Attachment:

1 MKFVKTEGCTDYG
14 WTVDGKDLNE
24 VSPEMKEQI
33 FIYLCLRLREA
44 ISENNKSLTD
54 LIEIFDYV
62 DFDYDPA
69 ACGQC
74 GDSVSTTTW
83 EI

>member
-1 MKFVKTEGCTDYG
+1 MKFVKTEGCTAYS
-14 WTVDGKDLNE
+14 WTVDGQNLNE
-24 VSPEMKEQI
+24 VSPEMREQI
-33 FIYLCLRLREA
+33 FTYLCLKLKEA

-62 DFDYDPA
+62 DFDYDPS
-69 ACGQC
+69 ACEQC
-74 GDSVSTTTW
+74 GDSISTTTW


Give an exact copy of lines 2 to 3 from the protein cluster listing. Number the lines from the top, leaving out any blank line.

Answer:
14 WTVDGKDLNE
24 VSPEMKEQI